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# The complicated answer to “How long do I have to live?”

February 18, 2015 | 1 Comment

Physicians say that once a patient hears the word “cancer”, their brain shuts down and they don’t hear anything else. To be fair to the patients, understanding survival statistics isn’t always simple.

Let’s take just one example:

The three-year survival rate is different from the third-year survival rate. If you have been told that the three-year survival rate is 50% and now it is the third year since your diagnosis, your probability of surviving the year is likely to be much higher than 50%

Let’s take a look at this example, with the number of patients diagnosed each year and how many were alive the 1st, 2nd and 3rd year after diagnosis

Year | N | 1st | 2nd | 3rd

2012 | 75 | 60 _ | 56 _| 48

2013 | 63 | 55 _| 31 _|___

2014 | 42 | 37 _| ___|___

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The probability of survival year 1 = 152/180 = .84

The probability of survival year 2 = 87/115 = .76

The probability of survival year 3 = 48/56 =.86

To find the probability of survival in the THIRD YEAR you divide the number of people alive at the end of three years, which is 48, by the number of people alive at the beginning of the third year, which is 56. (The number of people who survived the second year is the same as the number of people who were alive at the beginning of the third year.)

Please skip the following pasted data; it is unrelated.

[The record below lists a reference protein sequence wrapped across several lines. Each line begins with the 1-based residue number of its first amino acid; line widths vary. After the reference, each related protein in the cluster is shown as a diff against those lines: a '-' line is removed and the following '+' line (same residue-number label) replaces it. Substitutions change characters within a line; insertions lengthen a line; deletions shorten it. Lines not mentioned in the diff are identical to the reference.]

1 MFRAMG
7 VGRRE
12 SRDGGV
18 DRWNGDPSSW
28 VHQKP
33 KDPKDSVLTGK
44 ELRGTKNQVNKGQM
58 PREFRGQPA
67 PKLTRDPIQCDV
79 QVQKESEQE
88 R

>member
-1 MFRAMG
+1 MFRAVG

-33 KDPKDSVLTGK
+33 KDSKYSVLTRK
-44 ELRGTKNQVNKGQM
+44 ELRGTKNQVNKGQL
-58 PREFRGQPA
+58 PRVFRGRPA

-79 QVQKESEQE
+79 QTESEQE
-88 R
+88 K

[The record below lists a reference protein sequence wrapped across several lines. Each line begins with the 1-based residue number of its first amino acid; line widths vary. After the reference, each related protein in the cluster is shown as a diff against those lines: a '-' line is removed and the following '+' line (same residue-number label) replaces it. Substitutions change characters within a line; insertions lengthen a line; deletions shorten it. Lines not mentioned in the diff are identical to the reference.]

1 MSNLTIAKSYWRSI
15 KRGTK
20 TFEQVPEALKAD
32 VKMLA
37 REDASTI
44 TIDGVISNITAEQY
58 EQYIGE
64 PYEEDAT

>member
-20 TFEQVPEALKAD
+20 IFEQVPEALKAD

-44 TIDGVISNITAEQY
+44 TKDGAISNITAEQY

48/56 = 86% probability of survival the third year.

So, IF YOU HAVE SURVIVED TO THE BEGINNING OF THE THIRD YEAR, your probability of survival in that year is 86%.

However, if you asked me on day 1 what your probability of living three years is, I would say 55% (actually, 54.9024% if you want to be precise).

How can your three-year survival be lower than third-year survival? Here’s how:

*We can only measure third-year survival on people who survived the first two years … *

We followed (75+63 +42) = 180 people for one year. At the end of that year, we had 152 survivors (60 +55 + 37).

So, first year survival rate = 152/180 = 84%

Of those 84%, only 76% survived the second year. Of the people who survived the second year, 86% survived the third. So, what percent survived all three years?

.84 x .76 x .86 = .549024 or, 54.9%

Sometimes people will look at three-year survival rate and think, WRONGLY,

The three-year survival rate is only a little better than 50% and I have already lived to the third year, I must have a 50-50 chance of dying this year.

Actually, that is not correct. As the example shows, your chance of surviving the third-year may be substantially greater than the three-year survival rate.

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Want to exercise your brain while having fun? Play Fish Lake, canoe down rapids, escape your enemies and review fractions. If you are already smart enough, consider donating a copy to a low-income school or after-school program.

# Comments

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## Blogroll

- Andrew Gelman's statistics blog - is far more interesting than the name
- Biological research made interesting
- Interesting economics blog
- Love Stats Blog - How can you not love a market research blog with a name like that?
- Me, twitter - Thoughts on stats
- SAS Blog for the rest of us - Not as funny as some, but twice as smart. If this is for the rest of us, who are those other people?
- Simply Statistics, simply interesting
- Tech News that Doesn’t Suck
- The Endeavor -John D Cook - Another statistics blog

I think you forgot to write something you meant to write.

“The three-year survival rate is different from the third-year survival rate. If you have been told that

Let’s take a look at this example…”